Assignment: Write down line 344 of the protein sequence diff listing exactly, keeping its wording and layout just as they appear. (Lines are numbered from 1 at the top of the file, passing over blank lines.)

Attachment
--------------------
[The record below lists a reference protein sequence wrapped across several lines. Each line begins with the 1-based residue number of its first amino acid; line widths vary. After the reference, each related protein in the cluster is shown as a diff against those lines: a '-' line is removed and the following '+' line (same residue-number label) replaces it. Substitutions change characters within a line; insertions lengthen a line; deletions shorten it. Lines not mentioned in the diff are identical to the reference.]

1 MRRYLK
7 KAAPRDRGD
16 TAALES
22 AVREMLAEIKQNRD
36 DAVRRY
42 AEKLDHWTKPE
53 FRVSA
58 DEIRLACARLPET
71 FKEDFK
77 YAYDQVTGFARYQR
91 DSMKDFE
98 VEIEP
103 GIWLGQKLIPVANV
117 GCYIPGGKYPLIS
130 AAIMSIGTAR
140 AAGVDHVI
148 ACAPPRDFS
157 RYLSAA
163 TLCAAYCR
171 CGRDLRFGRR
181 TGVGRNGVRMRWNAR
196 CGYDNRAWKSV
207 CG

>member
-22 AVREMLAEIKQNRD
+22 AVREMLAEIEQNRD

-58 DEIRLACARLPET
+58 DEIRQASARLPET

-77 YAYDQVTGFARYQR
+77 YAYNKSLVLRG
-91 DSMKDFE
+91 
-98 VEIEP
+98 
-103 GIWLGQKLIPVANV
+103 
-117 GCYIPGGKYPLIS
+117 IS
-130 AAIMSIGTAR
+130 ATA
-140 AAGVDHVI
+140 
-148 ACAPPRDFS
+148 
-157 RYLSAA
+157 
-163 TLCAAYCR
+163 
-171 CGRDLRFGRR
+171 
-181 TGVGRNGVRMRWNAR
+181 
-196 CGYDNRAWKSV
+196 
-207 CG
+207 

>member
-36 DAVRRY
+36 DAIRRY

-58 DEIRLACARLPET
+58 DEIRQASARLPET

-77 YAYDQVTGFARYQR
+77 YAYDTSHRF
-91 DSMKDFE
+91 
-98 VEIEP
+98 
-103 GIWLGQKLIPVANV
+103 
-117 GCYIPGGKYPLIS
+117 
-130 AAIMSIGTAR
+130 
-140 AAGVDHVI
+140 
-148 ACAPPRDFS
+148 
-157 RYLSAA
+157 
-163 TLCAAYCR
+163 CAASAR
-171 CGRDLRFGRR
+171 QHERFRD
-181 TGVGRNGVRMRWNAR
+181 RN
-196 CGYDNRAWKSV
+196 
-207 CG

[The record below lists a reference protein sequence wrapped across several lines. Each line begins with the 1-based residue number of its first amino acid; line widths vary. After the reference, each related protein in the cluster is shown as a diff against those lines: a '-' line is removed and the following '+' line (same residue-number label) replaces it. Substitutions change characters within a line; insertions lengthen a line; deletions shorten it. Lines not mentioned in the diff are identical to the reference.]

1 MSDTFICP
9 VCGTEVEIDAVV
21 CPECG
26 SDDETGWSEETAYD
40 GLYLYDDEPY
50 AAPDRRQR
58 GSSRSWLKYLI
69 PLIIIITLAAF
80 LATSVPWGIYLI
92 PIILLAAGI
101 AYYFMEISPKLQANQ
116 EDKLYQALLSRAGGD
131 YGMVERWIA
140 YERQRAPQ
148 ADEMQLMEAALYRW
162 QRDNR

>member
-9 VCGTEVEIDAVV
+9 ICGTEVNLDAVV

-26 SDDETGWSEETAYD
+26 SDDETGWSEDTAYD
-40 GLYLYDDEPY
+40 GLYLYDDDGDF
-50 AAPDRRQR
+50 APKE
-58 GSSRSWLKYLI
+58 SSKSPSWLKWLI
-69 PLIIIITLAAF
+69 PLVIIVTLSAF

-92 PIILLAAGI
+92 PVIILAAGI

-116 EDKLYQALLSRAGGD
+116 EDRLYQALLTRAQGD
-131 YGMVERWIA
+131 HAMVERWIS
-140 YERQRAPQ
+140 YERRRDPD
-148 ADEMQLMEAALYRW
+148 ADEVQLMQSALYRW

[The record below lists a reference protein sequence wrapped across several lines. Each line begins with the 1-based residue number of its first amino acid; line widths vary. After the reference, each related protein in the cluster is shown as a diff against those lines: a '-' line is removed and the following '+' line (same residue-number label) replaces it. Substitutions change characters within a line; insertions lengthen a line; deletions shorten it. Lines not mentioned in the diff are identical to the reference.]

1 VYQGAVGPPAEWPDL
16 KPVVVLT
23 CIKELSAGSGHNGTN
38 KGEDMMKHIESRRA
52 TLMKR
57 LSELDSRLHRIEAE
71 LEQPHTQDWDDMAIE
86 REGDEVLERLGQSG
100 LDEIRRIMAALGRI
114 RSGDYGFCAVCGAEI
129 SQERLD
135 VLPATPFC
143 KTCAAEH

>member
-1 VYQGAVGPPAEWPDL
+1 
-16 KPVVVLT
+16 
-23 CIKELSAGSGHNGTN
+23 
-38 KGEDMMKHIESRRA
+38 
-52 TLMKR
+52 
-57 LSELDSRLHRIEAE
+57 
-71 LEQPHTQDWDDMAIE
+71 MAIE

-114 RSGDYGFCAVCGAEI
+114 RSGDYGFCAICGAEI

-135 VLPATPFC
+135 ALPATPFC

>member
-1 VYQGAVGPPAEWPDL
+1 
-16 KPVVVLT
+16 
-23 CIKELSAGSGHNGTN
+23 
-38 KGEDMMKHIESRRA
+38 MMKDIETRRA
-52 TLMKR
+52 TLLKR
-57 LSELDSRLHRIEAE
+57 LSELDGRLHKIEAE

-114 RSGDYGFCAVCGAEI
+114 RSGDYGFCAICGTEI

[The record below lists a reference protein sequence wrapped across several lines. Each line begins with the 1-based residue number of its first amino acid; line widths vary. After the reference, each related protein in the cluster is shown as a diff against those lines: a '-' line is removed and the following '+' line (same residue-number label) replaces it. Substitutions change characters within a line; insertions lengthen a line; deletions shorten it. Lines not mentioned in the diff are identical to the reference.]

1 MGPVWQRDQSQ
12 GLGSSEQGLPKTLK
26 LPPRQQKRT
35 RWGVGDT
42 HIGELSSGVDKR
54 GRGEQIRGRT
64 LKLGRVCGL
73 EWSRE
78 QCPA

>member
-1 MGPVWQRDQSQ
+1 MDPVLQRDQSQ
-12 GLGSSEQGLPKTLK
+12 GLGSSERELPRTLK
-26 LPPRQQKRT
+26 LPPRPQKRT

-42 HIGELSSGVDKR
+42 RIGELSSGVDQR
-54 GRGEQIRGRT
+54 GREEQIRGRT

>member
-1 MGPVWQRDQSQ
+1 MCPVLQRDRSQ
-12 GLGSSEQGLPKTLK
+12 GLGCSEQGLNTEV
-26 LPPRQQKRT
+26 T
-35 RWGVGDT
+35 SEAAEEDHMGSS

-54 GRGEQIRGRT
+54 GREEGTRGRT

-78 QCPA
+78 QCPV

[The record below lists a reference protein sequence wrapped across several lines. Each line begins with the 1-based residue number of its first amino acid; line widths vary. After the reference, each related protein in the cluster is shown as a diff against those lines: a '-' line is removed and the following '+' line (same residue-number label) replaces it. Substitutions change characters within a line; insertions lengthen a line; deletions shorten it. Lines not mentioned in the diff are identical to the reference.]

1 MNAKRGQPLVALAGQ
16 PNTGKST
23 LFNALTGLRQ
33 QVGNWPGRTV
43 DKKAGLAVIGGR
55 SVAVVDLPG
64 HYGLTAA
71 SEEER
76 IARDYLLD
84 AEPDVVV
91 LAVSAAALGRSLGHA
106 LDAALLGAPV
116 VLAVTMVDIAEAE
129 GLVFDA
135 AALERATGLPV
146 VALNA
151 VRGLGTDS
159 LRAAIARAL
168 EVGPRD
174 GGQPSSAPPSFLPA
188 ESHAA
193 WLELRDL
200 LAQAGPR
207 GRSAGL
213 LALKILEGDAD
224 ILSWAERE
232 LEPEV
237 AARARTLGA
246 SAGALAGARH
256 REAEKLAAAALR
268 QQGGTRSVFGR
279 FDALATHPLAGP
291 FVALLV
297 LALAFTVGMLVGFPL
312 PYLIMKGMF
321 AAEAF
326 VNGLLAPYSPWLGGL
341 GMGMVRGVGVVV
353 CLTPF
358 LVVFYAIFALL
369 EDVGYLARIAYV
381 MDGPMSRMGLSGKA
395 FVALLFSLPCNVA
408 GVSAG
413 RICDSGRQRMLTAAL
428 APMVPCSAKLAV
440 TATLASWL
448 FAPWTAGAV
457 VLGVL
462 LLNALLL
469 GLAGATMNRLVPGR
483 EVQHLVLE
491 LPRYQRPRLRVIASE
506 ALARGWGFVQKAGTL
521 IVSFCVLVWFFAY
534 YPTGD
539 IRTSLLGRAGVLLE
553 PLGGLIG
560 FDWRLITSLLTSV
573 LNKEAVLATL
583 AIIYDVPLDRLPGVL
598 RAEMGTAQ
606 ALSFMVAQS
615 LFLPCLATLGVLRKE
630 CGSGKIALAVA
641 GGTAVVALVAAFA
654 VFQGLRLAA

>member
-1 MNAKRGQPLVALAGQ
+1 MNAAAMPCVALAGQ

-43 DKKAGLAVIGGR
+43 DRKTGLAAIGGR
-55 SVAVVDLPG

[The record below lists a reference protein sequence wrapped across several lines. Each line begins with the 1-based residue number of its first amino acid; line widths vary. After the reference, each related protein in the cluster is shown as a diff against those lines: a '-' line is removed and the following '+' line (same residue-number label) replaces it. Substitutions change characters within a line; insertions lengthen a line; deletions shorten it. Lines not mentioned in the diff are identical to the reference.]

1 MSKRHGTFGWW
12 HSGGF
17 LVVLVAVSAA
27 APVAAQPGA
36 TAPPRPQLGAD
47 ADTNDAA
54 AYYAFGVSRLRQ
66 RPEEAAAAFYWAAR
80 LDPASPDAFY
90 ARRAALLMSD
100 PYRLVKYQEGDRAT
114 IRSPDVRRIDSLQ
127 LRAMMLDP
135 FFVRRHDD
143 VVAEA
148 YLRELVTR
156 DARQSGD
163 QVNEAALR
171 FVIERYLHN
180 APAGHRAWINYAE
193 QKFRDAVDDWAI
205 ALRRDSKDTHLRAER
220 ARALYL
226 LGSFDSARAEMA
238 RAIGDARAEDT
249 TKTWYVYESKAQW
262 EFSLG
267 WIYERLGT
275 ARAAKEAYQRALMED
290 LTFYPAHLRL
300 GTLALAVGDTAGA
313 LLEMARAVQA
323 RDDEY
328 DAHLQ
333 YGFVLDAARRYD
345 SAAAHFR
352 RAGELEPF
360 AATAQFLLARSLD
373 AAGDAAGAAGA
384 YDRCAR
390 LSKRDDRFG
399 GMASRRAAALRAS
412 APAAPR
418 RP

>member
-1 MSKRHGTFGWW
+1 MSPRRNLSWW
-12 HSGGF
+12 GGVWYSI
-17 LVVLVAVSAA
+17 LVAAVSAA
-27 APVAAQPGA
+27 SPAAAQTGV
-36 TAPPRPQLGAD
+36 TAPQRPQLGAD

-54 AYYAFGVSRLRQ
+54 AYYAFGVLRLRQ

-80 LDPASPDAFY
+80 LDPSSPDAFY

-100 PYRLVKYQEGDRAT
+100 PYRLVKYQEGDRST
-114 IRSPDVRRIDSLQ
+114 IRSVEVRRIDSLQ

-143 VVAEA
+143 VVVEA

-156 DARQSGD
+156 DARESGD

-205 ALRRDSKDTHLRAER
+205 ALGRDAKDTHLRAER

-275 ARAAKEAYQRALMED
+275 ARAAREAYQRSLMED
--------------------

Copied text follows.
-80 LDPASPDAFY